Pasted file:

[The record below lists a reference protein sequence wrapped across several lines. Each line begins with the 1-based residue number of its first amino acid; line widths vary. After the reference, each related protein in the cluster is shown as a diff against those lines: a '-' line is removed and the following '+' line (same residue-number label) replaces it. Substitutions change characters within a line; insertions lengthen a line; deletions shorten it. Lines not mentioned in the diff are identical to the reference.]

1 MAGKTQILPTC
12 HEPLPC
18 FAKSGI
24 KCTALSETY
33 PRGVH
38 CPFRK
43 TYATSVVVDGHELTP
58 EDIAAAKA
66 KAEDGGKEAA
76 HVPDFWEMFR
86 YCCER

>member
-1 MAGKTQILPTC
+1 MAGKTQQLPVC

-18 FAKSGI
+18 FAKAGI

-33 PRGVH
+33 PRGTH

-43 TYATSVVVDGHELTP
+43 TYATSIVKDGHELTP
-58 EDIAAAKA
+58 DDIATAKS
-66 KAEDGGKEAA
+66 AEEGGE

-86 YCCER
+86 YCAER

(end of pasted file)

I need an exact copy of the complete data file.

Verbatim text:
[The record below lists a reference protein sequence wrapped across several lines. Each line begins with the 1-based residue number of its first amino acid; line widths vary. After the reference, each related protein in the cluster is shown as a diff against those lines: a '-' line is removed and the following '+' line (same residue-number label) replaces it. Substitutions change characters within a line; insertions lengthen a line; deletions shorten it. Lines not mentioned in the diff are identical to the reference.]

1 MAGKTQILPTC
12 HEPLPC
18 FAKSGI
24 KCTALSETY
33 PRGVH
38 CPFRK
43 TYATSVVVDGHELTP
58 EDIAAAKA
66 KAEDGGKEAA
76 HVPDFWEMFR
86 YCCER

>member
-1 MAGKTQILPTC
+1 MAGKTQQLPVC

-18 FAKSGI
+18 FAKAGI

-33 PRGVH
+33 PRGTH

-43 TYATSVVVDGHELTP
+43 TYATSIVKDGHELTP
-58 EDIAAAKA
+58 DDIATAKS
-66 KAEDGGKEAA
+66 AEEGGE

-86 YCCER
+86 YCAER